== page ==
Git guts

Today I will dive into the guts of git to showcase the simplicity and elegance in which git manages the content internally in it’s own content addressable file system. Armed with this knowledge, you will be able to get a deeper understanding of the underlying data structure to help you figure out and troubleshoot issues that may inevitably come up as you use git.

To start, I shall create a new directory and initialize git.

$ mkdir git-guts
$ cd git-guts
$ ls -a
. ..
$ git init
Initialized empty Git repository in /Users/anuradha/dev/workbench/git-guts/.git/
$ ls -a
. .. .git

At this point, there are no files under version control yet. Here are the files that have been created during initialization:


Of these, the hooks are boilerplate and none are yet active. To make them active, they need to be renamed to remove the .sample suffix.

In this post, I shall focus on the .git/objects directory, as that is where all the content is stored as hashed “objects”. To show what happens, let’s add a file to source control and observe the changes:

$ echo "bar" > foo
$ git add foo
$ git commit -m "initial commit"
[master (root-commit) 64f3e97] initial commit
1 files changed, 1 insertions(+), 0 deletions(-)
create mode 100644 foo
$ find .git/objects/ -type f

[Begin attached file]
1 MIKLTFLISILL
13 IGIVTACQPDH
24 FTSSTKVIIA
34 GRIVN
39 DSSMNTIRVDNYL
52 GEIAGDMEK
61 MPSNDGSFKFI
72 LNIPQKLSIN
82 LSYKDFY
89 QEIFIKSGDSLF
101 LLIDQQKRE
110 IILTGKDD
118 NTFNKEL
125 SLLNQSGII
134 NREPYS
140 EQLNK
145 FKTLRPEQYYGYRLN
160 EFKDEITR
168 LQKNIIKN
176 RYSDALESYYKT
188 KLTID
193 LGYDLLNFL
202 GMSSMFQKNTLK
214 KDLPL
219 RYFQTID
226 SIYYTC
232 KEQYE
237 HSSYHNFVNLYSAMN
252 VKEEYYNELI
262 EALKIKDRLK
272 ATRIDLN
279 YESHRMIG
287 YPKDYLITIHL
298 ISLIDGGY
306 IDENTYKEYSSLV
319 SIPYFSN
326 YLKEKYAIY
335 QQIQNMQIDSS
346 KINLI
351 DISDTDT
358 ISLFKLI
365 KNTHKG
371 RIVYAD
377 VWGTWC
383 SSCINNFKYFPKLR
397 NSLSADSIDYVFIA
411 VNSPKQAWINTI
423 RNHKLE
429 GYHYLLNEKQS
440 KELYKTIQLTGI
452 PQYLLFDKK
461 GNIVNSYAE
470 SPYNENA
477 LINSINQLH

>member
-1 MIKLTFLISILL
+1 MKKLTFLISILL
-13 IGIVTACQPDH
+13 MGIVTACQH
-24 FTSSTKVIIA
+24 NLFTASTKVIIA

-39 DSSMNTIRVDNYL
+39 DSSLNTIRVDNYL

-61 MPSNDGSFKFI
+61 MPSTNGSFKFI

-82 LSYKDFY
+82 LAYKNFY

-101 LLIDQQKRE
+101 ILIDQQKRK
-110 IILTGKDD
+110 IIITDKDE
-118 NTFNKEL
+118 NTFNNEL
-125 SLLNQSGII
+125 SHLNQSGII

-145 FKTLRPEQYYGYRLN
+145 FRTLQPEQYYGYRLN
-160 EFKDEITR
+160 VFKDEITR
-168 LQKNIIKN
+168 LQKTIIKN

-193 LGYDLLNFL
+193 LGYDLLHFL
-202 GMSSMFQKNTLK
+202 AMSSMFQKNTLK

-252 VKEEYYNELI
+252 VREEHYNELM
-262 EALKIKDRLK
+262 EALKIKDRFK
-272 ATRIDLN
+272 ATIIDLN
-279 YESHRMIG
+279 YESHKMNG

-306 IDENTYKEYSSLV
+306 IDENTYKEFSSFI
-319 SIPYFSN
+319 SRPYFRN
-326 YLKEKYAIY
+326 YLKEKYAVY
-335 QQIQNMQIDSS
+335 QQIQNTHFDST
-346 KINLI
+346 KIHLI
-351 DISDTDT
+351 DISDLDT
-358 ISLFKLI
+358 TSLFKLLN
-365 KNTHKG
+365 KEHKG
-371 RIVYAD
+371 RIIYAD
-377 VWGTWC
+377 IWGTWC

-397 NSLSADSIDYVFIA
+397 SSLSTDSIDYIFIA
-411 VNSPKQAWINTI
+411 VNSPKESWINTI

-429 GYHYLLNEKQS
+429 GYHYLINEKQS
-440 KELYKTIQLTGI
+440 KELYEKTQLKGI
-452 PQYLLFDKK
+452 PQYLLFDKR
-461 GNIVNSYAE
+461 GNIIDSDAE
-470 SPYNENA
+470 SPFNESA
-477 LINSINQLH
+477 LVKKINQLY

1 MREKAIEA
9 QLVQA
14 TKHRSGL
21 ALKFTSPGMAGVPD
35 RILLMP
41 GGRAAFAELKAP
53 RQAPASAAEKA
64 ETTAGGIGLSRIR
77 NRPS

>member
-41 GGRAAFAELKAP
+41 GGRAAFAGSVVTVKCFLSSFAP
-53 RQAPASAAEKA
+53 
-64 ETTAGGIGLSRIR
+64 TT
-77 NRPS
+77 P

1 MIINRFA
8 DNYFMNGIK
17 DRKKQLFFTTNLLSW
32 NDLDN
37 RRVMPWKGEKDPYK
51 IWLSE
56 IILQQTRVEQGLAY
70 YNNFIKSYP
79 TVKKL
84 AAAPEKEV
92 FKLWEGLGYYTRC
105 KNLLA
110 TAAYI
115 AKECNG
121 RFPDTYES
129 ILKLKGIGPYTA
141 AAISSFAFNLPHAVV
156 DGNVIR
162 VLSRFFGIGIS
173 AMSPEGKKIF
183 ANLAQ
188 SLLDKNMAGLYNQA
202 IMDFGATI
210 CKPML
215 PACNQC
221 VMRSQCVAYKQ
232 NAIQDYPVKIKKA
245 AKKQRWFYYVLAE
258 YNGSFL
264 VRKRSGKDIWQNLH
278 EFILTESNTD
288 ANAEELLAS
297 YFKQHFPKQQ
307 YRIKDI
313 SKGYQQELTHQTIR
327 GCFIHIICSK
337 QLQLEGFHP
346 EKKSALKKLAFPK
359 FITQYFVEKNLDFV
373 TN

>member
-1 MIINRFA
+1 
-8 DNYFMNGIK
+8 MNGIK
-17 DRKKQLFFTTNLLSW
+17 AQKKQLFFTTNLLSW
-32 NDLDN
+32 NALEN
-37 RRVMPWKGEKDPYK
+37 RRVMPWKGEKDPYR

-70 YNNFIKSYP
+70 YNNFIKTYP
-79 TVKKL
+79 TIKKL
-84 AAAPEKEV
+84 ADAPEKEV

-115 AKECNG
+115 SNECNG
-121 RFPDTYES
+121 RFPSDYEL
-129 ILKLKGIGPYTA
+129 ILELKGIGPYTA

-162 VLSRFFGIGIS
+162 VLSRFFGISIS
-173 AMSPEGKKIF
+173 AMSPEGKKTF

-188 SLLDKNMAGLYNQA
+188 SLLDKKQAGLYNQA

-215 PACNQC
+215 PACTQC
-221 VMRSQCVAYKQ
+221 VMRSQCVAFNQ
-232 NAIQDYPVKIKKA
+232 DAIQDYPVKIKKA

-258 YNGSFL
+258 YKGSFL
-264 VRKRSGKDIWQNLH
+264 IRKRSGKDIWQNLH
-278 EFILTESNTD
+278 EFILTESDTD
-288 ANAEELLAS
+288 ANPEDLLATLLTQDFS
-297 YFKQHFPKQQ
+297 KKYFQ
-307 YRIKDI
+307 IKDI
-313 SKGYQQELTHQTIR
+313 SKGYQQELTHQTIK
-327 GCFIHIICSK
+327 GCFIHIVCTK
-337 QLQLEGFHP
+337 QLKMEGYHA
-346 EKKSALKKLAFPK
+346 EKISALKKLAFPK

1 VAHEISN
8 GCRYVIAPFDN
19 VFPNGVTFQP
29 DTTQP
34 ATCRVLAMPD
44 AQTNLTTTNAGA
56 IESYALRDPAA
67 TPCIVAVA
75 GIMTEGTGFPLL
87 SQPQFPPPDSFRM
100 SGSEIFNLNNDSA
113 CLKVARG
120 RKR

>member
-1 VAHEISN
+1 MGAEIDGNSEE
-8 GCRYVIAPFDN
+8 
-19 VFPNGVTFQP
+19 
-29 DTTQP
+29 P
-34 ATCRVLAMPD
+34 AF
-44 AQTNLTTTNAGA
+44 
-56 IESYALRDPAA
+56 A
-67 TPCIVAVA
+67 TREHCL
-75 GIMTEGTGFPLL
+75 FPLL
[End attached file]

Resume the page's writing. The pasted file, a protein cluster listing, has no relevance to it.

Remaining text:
Adding a single file to the repository caused the creation of three objects. Each object is uniquely identified by a 40-character SHA-1 hash of its content, which brings us to one of the key aspects of git, which is that it’s nearly impossible to alter the contents of any single file without causing a change to the cryptographic hash, and unlike version control systems that pre-date this approach of cryptographically ascertaining the integrity of the content, it’s quite hard to tamper with the file or maliciously change history. This coupled with the ability to sign tags using a private key adds an additional level of authenticity and non-repudiation to the release process.

Let’s analyze the three types of objects. To see the type of object, the git cat-file -t HASH command can be used. It shows that the three types of objects are: